Opioid Prescriptions Given To One-Third of Medicare Beneficiaries Amid Abuse Epidemic: Report

More than one-third of Medicare patients are given commonly abused narcotic painkiller prescriptions, according to the findings of a new federal report, which highlights increasing concerns about the scope of the opioid abuse epidemic in the United States. 

The U.S. Department of Health & Human Services Office of Inspector General (OIG) released a new report (PDF) this month, detailing Medicare spending trends and questionable billing by pharmacies.

The report involves an analysis of prescription drug event records from 2006 to 2015, identifying nearly 12 million Medicare patients who received at least one prescription for narcotic painkillers last year. That statistic is particularly concerning, as opioid overdose deaths have increased in recent years.

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More than one-third of beneficiaries received at least one commonly abused opioid, such as OxyContin or fentanyl. Of the patients who received opioids, each had an average of five prescriptions or refills.

The most common opioid drugs prescribed to Medicare patients were OxyContin, Percocet, Vicodin, fentanyl, and other generic equivalents. There were more than 40 million prescriptions for these drugs last year alone.

The OIG found that Medicare spending for Part D drugs rose by more than $10 billion a year. Spending on commonly abused opioid drugs exceeded $4 billion in 2015 and “spending on compounded drugs increased dramatically.”

Overall, the report revealed 2015 Part D spending reached $137 billion. It was the third consecutive year spending increases surpassed $10 billion.

Opioid Abuse Epidemic

The findings of the new study concern health officials amid the worsening opioid abuse and overdose epidemic that is sweeping the nation. A report released in May revealed the opioid epidemic has begun to strain intensive care units to their breaking point, with opioid related admissions nearly doubling between 2011 and 2015.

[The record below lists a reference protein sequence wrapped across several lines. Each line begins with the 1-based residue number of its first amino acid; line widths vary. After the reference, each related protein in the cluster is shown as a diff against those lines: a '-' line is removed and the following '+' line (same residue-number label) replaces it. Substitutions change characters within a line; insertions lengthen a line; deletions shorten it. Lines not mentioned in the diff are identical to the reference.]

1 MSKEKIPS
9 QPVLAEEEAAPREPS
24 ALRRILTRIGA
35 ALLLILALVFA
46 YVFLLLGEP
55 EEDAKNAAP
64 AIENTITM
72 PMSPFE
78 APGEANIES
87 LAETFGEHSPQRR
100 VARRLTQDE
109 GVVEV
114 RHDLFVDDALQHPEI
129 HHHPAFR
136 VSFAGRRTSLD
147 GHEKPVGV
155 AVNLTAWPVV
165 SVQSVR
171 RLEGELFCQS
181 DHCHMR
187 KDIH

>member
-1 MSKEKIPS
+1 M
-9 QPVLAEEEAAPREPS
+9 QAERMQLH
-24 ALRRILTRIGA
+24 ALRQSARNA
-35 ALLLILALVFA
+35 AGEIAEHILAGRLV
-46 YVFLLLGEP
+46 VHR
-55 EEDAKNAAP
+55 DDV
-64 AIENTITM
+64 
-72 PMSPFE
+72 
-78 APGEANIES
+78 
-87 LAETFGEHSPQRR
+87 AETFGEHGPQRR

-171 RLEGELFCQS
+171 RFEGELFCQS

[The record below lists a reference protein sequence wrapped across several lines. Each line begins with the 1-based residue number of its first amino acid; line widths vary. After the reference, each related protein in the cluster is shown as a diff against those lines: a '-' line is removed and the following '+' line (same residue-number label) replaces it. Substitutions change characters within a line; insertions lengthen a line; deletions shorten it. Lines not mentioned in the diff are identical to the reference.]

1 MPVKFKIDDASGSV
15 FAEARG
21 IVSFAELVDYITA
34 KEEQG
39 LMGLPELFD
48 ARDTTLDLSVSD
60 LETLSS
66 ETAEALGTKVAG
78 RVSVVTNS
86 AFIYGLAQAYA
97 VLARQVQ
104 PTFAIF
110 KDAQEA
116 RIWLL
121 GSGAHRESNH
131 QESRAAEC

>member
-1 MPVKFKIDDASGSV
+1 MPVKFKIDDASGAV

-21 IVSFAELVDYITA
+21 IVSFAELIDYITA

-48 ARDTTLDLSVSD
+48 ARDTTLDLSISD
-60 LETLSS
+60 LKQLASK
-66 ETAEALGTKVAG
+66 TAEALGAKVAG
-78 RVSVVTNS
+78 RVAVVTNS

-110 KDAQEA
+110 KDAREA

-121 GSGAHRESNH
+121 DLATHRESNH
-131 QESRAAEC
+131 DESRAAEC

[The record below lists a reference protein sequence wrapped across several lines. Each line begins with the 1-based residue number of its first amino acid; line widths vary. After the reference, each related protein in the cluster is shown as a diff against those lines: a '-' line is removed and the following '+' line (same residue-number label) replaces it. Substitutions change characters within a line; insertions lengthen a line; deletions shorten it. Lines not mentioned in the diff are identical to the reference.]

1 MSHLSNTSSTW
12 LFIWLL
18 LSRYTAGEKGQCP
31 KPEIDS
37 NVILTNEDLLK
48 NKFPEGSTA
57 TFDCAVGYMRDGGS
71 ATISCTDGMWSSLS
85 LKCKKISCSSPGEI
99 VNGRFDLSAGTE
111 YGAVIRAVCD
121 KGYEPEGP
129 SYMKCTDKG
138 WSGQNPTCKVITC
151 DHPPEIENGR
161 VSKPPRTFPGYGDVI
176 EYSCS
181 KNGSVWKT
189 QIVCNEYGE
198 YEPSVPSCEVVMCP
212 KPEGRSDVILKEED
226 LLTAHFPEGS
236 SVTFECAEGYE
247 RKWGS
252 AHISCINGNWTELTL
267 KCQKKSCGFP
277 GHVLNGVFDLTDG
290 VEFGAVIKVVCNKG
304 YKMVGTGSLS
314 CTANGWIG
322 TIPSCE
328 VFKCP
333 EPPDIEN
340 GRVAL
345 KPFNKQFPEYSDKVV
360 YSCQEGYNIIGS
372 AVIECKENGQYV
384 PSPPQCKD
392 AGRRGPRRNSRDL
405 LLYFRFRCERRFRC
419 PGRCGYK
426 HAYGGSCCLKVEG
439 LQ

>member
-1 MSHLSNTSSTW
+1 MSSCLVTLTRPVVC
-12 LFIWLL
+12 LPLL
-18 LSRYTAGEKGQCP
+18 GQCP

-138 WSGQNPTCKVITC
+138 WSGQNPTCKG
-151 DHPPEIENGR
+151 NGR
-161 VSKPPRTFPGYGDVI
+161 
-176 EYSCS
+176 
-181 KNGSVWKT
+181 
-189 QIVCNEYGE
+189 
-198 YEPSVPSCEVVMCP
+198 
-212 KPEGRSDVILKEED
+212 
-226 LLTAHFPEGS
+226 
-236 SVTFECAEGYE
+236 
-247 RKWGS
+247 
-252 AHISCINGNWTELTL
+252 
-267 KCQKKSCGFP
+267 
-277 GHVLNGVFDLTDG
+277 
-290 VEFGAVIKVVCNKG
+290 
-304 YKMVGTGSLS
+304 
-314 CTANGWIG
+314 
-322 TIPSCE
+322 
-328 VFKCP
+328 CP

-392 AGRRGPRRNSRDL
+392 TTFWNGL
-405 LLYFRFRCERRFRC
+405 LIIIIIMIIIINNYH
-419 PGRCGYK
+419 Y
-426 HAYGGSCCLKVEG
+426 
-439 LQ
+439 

In 2015, the Medicare system flagged nearly 16,000 patients last year as potential drug users. The report raises concerns about the safety of patients, fraud and abuse.

There were nearly 19,000 fatal overdoses on narcotic painkiller medications in 2014, the most on record. A report released in May by the American Association of Poison Control Centers revealed more than 3,000 reports are received each month involving opioid exposure, overuse and abuse.

A study published earlier this month concluded doctor monitoring programs may help reduce the rate of narcotic painkillers prescribed, helping to reduce opioid prescriptions by 30 percent. The overdose rates and epidemic also have the FDA considering new requirements calling for mandatory specialized doctor training for those who prescribe opioids.

The OIG said it will continue to investigate the spending and potential abuse, but calls on doctors to help patients consider alternatives for chronic pain, including meditation, yoga, ice therapy and walking.

The agency plans to take further steps to identifying high risk patients and outlier prescribers, as well as fully implementing previous recommendations to curb abuse.

“Ensuring the appropriate use of opioids and compounded drugs is critical to protecting the safety of Medicare beneficiaries and ensuring the integrity of the Medicare program,” said the OIG in a statement concerning the report.

The OIG also warned opioid use is not just a problem for young people. Use among older Americans is also high, and their risk of overdose and abuse is heightened by interactions with other medications and alcohol.


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